Hi, welcome to my website!

I am an applied macroeconomist and time-series econometrician and hold a position with the Research Centre of the Deutsche Bundesbank.  

My research is concerned with forecast uncertainty,  the dynamics of survey expectations, and informational frictions.
Most of the time, I end up solving signal extraction problems. 

My work is also posted at IDEAS, SSRN, GoogleScholar, ResearcherID, ORCID, and Deutsche Bundesbank.
Codes can be found at GitHub. The publications and working papers pages on this site provide links to individual projects.


Shadow-rate VARs (working paper, revised November 2023)

with Andrea Carriero (Queen Mary University of London, U Bologna), Todd Clark (Federal Reserve Bank of Cleveland), Massimiliano Marcellino (Bocconi, IGIER and CEPR)

Abstract: VARs are a popular tool for forecasting and structural analysis, but ill-suited to handle occasionally binding constraints, like the effective lower bound on nominal interest rates. We extend the VAR framework by modeling interest rates as censored observations of a latent shadow-rate process, and propose an efficient sampler for Bayesian estimation of such ``shadow-rate VARs.'' We analyze specifications where actual and shadow rates serve as explanatory variables and find benefits of including both. In comparison to a standard VAR, shadow-rate VARs generate superior predictions for short- and long-term interest rates, and deliver some gains for macroeconomic variables in US data.  Our structural analysis estimates economic responses to shocks in financial conditions, showing strong differences in the reaction of interest rates depending on whether the ELB binds or not. After an adverse shock, our shadow-rate VAR sees a stronger decline of economic activity at the ELB rather than when not. 

Earlier versions of this paper were also earlier circulated under the title “Forecasting with Shadow-Rate VARs.”

Survey expectations and forecast uncertainty (draft)

with Todd E. Clark (Federal Reserve Bank of Cleveland)

Abstract: In recent decades, the collection of survey expectations for macroeconomic variables has gained considerable attention. A bourgeoning literature has developed that studies not only the predictive content of survey data, but also its usefulness in testing economic theories about the behavior of forward-looking decision makers under uncertainty. Leading examples of economic survey data include surveys of experts (including professional forecasters and financial market participants), households and firms.  Point forecasts of professional forecasters have, on balance, emerged as competitive (albeit not fully optimal) predictors of future outcomes. Meanwhile, ex-ante measures of uncertainty derived from probabilistic surveys have been found to be systematically at variance with the distribution of ex-post outcomes. Nevertheless, puzzles remain and the analysis and design of expectation surveys is an active field of research.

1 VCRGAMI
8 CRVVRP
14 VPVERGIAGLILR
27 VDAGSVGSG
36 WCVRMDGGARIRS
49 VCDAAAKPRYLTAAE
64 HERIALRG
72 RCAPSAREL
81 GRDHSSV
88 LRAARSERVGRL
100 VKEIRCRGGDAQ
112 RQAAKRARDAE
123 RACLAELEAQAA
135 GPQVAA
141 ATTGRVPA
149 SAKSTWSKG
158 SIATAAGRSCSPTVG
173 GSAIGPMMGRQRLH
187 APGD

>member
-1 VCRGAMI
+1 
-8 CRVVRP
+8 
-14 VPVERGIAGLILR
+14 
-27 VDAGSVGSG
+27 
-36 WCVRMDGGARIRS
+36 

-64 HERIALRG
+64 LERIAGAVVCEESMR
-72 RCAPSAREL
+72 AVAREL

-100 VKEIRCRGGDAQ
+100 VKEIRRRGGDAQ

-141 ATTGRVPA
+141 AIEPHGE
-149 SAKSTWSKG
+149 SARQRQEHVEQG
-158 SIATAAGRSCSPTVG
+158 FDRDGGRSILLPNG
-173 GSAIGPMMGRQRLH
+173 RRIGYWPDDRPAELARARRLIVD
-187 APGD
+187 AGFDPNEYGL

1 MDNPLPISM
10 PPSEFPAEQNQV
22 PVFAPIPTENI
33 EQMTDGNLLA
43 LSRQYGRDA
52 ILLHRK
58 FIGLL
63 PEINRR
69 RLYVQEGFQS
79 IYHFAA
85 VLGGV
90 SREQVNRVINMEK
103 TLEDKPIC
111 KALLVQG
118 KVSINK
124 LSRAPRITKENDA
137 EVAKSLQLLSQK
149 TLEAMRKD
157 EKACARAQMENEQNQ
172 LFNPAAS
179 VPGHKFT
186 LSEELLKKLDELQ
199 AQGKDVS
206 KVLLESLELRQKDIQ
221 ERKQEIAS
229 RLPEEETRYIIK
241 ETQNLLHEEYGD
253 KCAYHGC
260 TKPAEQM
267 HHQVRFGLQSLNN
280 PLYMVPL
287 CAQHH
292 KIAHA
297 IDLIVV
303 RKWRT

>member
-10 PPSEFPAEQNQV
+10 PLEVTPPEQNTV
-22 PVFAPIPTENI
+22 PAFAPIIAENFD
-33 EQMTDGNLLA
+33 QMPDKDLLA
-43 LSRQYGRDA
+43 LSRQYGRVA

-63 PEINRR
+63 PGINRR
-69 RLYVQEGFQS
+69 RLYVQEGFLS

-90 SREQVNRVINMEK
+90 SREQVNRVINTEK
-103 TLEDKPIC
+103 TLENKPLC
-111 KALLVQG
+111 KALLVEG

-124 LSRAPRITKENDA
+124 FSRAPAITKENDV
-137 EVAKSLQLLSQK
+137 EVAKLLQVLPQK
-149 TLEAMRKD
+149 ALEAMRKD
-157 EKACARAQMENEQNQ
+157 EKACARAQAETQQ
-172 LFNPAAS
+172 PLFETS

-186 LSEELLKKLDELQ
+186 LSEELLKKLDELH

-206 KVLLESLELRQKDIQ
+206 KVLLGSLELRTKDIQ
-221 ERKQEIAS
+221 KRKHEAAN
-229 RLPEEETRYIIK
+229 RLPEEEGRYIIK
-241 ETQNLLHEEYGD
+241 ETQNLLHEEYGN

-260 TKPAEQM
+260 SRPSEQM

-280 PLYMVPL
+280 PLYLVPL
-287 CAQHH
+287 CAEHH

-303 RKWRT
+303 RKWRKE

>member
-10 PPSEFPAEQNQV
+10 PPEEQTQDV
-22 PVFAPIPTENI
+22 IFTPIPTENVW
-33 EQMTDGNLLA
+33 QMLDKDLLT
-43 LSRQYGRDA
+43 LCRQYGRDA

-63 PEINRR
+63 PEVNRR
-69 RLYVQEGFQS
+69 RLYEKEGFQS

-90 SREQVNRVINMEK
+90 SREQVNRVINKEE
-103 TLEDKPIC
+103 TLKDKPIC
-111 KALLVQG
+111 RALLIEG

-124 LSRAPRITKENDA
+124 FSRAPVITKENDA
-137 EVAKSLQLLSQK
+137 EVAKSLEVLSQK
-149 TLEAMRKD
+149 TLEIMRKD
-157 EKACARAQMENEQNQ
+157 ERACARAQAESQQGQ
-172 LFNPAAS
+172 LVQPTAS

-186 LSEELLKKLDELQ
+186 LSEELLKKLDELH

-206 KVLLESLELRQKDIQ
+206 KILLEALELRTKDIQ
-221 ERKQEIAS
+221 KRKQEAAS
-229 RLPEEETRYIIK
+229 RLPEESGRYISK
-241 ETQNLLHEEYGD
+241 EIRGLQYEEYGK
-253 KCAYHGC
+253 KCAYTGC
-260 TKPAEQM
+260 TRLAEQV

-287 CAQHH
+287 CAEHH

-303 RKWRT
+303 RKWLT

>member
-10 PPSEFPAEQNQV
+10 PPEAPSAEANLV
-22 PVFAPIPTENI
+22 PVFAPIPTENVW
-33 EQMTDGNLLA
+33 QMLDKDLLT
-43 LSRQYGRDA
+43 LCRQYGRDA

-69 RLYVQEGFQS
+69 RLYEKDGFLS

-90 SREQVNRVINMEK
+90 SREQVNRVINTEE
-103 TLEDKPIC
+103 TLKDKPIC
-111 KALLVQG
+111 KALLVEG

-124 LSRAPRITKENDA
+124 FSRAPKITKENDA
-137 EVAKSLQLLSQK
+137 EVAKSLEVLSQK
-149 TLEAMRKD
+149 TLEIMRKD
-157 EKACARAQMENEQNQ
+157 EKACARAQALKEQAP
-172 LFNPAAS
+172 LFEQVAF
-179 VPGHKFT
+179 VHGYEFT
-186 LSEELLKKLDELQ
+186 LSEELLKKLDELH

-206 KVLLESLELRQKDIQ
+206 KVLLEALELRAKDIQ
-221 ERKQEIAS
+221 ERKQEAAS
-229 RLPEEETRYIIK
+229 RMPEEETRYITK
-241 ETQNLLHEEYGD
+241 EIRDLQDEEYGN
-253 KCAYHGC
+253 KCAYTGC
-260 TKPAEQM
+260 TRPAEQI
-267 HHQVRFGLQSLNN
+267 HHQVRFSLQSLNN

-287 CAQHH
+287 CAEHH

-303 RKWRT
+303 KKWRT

Precision-based sampling for state space models that have no measurement error (2023, JEDC)

Abstract: This article presents a computationally efficient approach to sample from Gaussian state space models. The method is an instance of precision-based sampling methods that operate on the inverse variance-covariance matrix of the states (also known as precision). The novelty is to handle cases where the observables are modeled as a linear combination of the states without measurement error. In this case, the posterior variance of the states is singular and precision is ill-defined. As in other instances of precision-based sampling, computational gains are considerable. Relevant applications include trend-cycle decompositions, (mixed-frequency) VARs with missing variables and DSGE models.

Stochastic Volatility in Bayesian Vector Autoregressions (2023, Oxford Research Encyclopdia)

with Todd E. Clark (Federal Reserve Bank of Cleveland)

Abstract: Vector autoregressions with stochastic volatility are widely used in macroeconomic forecasting and structural inference.   The stochastic volatility component of the model conveniently allows for time variation in the variance-covariance matrix of the model's forecast errors.  In turn, that feature of the model generates time variation in predictive densities.  The models are most commonly estimated with Bayesian methods, most typically Markov Chain Monte Carlo methods such as Gibbs sampling. Recently developed equation-by-equation methods enable the estimation of models with large variable sets at much lower computational cost than the standard approach of estimating the model as a system of equations.  The Bayesian framework also facilitates the accommodation of mixed frequency data, non-Gaussian error distributions, and non-parametric specifications. With recent advances, researchers are also addressing some of the framework's outstanding challenges, particularly the dependence of estimates on the ordering of variables in the model and reliable estimation of the marginal likelihood, which is the fundamental measure of model fit in Bayesian methods.

NONE of the material posted on this personal website necessarily represents the views of 

the Deutsche Bundesbank, the Eurosystem, the Bank for International Settlements, 

the Board of Governors of the Federal Reserve System or the Federal Open Market Committee.